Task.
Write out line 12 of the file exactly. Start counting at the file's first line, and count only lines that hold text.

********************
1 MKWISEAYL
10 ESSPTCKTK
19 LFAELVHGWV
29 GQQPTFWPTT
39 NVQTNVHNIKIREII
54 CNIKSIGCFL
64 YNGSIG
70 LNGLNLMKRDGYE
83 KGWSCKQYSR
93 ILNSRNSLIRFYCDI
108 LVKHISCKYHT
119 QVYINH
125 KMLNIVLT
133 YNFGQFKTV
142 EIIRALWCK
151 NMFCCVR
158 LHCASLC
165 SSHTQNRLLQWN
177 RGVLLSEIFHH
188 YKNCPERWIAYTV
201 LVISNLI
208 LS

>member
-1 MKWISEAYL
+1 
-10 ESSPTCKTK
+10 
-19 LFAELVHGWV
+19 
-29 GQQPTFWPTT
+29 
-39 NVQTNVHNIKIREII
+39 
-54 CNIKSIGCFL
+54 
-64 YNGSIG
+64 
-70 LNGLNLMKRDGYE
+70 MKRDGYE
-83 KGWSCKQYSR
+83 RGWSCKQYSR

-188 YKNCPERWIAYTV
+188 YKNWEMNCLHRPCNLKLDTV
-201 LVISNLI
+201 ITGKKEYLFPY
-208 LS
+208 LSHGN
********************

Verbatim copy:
119 QVYINH